The Role of Knowledge Accessibility in Planning and in the Control of Action
To assist the individual’s pursuit of a goal effectively, implementation intentions need to specify relevant critical situations in the if-component and instrumental responses in the then-component (see also Gollwitzer, Wieber, Myers, & McCrea, 2009). Prior studies have generally observed that people can indeed identify and self-select suitable situations and responses (e.g., Adriaanse, de Ridder, & de Wit, 2009; Gollwitzer & Brandstatter, 1997). In fact, both experimenter-provided and self-generated implementation intentions have been shown to foster goal attainment effectively (Armitage, 2009). But how do people generate effective plans?
Individuals have to access goal-relevant knowledge before they can further process this information. Generally, psychological research shows wide agreement that knowledge accessibility is important for individuals’ cognition and behavior (overview by Wyer, 2008). As for the accessibility of goal-related knowledge, goal systems theory (Kruglanski et al., 2002) affords a helpful conceptual framework for understanding how pursuing a goal affects the accessibility and application of knowledge that is relevant to planning. This theory rests on a cognitive approach to motivation. Its proponents apply a network conceptualization that allows for dynamic and malleable modeling of the activation and permits application of cognitive content to motivation content. Within this “motivation-as-cognition” approach, goal systems are defined as “the mental representations of motivational networks composed of interconnected goals and means” (Kruglanski et al., 2002; p. 333). Given this connectedness of goals and means, the activation of a mental representation of a goal should also activate the mental representation of suitable means to pursue this goal. When this idea is applied to planning, it follows that when one is pursuing a goal (e.g., to prepare a healthy dinner), knowledge of possible means that is relevant to planning the when, where, and how of goal-striving becomes easily accessible (e.g., thinking of the salad in one’s fridge and of the tomatoes that one has to purchase on the way home).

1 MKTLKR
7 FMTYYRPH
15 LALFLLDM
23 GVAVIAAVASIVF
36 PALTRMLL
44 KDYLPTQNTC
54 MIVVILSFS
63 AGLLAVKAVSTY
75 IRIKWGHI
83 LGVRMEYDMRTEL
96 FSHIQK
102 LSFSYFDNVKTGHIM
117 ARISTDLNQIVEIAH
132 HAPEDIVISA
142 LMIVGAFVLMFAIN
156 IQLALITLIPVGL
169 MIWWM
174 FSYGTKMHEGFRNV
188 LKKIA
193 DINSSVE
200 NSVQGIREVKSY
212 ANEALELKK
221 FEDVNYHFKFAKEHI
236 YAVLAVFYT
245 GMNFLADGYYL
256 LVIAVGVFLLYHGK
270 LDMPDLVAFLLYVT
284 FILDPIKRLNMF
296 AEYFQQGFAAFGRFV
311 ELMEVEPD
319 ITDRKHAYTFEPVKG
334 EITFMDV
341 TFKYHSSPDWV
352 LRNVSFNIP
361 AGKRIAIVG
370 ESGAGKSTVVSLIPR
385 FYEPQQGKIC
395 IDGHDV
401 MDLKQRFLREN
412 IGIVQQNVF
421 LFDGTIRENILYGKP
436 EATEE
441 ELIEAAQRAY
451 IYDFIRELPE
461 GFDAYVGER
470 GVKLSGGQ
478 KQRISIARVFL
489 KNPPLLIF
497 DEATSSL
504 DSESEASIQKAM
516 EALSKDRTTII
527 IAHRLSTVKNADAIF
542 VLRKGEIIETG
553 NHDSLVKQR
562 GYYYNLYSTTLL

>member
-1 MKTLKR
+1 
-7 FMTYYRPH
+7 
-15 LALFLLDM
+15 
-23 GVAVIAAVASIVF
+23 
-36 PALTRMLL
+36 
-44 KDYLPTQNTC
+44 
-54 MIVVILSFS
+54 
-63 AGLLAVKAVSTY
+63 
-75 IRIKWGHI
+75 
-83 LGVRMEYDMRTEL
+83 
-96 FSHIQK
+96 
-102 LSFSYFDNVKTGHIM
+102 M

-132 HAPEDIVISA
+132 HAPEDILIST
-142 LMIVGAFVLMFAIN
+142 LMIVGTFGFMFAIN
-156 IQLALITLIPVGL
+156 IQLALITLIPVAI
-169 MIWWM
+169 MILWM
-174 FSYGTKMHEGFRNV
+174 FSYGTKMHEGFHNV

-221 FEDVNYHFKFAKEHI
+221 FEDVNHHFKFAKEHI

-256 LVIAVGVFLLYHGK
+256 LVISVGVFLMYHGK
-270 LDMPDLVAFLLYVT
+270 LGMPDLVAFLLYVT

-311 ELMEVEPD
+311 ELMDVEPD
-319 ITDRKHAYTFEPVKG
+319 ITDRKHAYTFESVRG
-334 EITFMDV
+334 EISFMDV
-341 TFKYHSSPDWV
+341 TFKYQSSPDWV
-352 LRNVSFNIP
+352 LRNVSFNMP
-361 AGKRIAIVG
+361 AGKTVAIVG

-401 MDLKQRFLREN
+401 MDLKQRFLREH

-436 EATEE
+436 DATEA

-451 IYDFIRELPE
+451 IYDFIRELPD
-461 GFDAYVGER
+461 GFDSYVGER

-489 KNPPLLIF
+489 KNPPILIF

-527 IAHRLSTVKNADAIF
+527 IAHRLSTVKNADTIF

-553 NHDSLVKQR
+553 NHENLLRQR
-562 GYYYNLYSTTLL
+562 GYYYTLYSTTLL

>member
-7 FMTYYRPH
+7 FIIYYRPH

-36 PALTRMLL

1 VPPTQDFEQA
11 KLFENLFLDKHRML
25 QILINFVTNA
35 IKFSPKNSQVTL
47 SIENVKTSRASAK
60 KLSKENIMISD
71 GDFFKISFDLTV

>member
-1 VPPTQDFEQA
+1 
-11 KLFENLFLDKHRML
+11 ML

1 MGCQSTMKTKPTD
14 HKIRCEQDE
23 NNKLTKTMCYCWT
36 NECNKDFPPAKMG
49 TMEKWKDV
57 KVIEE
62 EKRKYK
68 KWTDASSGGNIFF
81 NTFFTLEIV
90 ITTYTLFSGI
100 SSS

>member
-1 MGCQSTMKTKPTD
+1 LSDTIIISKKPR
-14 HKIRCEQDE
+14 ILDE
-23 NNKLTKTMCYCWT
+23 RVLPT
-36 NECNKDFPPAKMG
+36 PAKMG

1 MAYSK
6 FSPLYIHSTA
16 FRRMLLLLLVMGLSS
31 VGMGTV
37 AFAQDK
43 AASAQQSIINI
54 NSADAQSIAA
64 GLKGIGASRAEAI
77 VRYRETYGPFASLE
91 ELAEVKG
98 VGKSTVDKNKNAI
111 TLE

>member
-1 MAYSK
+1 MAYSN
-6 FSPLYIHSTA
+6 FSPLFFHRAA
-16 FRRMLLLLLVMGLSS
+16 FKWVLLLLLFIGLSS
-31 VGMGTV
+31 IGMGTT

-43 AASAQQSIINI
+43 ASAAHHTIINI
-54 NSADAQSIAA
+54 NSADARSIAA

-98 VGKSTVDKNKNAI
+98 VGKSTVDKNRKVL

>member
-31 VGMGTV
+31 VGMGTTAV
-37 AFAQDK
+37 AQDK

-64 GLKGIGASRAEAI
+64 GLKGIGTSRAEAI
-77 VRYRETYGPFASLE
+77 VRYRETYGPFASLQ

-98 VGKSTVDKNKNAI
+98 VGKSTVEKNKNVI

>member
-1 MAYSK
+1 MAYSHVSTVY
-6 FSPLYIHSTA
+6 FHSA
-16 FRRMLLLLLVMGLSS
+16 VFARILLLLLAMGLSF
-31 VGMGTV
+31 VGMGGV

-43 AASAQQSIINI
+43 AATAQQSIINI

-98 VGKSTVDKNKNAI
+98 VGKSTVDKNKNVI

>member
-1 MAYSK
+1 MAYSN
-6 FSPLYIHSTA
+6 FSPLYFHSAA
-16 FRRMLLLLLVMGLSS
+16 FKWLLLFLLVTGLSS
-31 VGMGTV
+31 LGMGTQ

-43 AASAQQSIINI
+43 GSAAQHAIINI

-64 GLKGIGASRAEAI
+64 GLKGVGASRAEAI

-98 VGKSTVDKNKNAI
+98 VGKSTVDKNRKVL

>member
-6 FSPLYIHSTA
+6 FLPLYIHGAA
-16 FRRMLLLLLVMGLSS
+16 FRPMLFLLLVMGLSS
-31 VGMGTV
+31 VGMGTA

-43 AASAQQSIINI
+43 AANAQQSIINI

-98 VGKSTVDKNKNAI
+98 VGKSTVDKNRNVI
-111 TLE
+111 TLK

Two properties of the interconnections are thus especially interesting for the activation of goal-relevant knowledge: structure and strength. As far as the structure of the interconnections are concerned, the number of means that are attached to a goal can vary. For one person, activating the physical fitness goal might activate only the means of going to the gym, but for another person it might activate a multitude of means (e.g., going to the gym, riding a bike to work, and taking the stairs). In addition to such interindividual differences, the number of means connected to a goal might also vary from one goal to the next. For instance, there might be numerous ways to pursue the goal of eating healthily (e.g., eating at least five portions of fruit and vegetables a day, drinking water rather than soft drinks) but only a few ways to pursue the goal of acquiring a driver’s license (i.e., taking the official test). Concerning the strength of the interconnections, one may expect the strength of the cognitive association between the goal and the means for achieving it to be stronger when the number of those means is relatively low than when it is relatively high.
Going to the gym will probably be more likely to come to one’s mind if it is the only means rather than one of several that are connected to one’s physical fitness goal. In summary, the structure and strength of the goal-means interconnections relating to a given goal seem relevant to planning because the activation of knowledge about potential means is a starting point for individual planning. Thus, the activation of the goal should ease the access to the knowledge relevant to the when and where (the if-component) and to the how (the then-component) of implementing that goal.